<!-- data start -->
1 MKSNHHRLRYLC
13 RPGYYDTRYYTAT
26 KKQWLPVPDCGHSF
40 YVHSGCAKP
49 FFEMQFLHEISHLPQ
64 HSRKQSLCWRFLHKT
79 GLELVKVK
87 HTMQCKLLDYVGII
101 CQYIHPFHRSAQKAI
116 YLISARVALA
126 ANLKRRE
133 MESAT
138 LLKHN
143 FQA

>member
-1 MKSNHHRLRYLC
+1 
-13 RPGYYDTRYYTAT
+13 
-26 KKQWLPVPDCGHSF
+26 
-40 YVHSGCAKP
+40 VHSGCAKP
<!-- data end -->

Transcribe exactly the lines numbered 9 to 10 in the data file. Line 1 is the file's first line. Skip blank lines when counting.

101 CQYIHPFHRSAQKAI
116 YLISARVALA